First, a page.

Friday, October 14, 2011

Leading Research Against the Clock


To be a leader takes guts. Am I right? It takes having the know-how of maneuvering tricky situations, aligning people and teams, putting trust in people around you…and much more. To be a leader of market research is no different. What I think might be a little different on the client side where I reside, is managing the balance between business needs and expectations, while also managing accurate and strong research methods.

As we know, some of the most impactful and enlightening insights often come with more expensive, more rigorous, and more time-intensive methods. Some business needs command this depth of information, but I’ve found these business questions also need addressing and insights next week…or tomorrow.

To be a leader of market research means facing these business issues, but also fighting for a timeline more appropriate for (correctly) conducting the needed research. We can get answers now, the quick and dirty way, no problem. But, buying a little extra time to answer important questions that arise provides more confidence that the insights are accurate, representative, and meaningful - for the long run. It takes a leader to recognize the balance that needs to exist between gaining insights and gaining the right insights in the right way… assuming quick and dirty crosstabs won’t work in this case. Even more, it takes a leader to voice concerns when an unfeasible timeline is proposed.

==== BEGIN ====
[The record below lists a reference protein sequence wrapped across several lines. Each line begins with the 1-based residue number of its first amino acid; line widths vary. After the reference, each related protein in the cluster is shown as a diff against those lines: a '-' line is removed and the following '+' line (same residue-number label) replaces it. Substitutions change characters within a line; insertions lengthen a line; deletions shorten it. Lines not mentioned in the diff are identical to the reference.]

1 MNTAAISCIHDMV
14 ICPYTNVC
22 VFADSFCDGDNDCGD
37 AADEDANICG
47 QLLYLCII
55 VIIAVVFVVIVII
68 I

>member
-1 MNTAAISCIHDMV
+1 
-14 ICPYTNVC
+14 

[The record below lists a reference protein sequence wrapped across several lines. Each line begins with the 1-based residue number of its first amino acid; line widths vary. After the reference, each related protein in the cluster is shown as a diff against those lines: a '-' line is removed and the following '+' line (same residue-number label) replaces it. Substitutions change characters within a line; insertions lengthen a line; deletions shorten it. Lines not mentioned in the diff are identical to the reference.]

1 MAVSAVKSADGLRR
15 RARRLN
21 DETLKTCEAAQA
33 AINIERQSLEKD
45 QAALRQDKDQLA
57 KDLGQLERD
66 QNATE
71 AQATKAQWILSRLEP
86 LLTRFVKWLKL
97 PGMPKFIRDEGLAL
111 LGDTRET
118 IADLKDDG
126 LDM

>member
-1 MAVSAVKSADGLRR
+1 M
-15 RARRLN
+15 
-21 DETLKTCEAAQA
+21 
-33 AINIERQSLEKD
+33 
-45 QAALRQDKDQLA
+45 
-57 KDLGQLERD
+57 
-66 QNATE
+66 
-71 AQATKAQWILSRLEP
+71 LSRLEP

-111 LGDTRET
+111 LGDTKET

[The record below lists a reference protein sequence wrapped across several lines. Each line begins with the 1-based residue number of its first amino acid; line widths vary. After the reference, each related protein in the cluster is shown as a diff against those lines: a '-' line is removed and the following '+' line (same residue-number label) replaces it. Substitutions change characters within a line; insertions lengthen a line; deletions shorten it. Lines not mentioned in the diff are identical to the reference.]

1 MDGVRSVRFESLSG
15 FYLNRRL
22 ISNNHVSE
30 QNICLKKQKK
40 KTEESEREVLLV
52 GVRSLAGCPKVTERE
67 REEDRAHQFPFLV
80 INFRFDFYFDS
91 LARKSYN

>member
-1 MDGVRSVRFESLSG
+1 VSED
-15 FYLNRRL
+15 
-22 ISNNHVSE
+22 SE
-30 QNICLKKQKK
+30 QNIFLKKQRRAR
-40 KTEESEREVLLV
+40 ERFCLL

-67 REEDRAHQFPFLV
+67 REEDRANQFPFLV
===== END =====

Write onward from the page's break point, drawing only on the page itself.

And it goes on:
We can all be leaders if we focus on meaningful, actionable, and accurate research (but sometimes a little time helps). How do you strike the balance between business needs and research needs? (Feedback is welcome!)

Garrett McGuire (@GJMcGuire) is a Consumer Insights Analyst for a major retailer. His areas of focus are advertising research, brand equity, and providing consumer insights for many marketing initiatives. Prior to his current position, he was a graduate student at Michigan State University where he began his blog, "The Journal of a mAD Man," that explains the theories and methods of advertising.

No comments: